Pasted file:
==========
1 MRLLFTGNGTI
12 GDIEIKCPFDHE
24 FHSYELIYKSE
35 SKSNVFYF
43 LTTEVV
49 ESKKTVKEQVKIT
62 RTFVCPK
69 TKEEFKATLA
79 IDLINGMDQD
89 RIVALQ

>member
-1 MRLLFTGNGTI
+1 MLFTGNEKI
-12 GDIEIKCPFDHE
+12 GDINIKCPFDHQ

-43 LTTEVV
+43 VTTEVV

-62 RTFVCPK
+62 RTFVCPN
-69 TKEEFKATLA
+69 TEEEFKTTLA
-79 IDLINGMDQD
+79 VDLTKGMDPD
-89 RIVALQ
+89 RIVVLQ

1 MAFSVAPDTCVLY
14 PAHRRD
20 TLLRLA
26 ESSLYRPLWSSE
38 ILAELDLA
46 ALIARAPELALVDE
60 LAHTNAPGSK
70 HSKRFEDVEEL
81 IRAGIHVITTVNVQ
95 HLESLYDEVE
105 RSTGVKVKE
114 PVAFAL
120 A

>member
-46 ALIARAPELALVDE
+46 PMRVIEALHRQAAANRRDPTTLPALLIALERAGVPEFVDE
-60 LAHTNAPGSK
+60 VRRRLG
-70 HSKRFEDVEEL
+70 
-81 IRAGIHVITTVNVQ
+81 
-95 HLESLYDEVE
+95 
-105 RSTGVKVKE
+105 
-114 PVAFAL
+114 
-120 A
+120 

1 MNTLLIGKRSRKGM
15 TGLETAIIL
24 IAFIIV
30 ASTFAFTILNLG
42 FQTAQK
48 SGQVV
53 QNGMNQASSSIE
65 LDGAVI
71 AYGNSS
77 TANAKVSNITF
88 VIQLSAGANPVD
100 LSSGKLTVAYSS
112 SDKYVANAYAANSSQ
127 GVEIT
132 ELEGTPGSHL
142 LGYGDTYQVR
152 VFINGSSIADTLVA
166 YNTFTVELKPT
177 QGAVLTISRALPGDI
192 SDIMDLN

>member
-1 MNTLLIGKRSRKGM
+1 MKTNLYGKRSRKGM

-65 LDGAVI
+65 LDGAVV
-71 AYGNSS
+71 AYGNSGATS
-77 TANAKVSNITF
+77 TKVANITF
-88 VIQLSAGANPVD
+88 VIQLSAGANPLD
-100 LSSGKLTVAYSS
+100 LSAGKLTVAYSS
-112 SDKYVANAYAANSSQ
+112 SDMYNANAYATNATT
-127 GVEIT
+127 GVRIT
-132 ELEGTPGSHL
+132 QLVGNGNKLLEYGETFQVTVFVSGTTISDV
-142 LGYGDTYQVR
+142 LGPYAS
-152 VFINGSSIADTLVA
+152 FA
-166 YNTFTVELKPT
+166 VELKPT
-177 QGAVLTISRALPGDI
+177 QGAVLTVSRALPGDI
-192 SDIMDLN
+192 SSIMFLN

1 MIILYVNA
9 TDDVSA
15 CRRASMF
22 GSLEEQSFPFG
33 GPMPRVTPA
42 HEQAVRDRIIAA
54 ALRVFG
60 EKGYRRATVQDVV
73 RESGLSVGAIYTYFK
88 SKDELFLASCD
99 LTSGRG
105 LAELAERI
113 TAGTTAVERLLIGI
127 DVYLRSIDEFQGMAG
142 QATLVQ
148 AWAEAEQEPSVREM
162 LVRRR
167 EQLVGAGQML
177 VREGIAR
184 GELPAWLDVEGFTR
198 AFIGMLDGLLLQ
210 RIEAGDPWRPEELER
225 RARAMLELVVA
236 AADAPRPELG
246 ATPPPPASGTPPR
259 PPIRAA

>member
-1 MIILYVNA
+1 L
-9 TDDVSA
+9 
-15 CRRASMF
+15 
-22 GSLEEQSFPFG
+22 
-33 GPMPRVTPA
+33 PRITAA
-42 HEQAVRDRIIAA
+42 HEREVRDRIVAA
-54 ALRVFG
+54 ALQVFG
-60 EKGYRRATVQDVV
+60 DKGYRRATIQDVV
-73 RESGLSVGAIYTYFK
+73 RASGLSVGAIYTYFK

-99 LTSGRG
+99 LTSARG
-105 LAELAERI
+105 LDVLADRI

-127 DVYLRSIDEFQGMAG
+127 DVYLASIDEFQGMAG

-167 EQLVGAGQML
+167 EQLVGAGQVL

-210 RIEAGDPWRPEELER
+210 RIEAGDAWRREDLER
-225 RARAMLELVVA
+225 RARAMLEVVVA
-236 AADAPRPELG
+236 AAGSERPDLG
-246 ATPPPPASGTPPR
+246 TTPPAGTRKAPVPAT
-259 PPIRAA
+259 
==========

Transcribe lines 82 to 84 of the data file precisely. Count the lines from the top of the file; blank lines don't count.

+71 AYGNSGATS
-77 TANAKVSNITF
+77 TKVANITF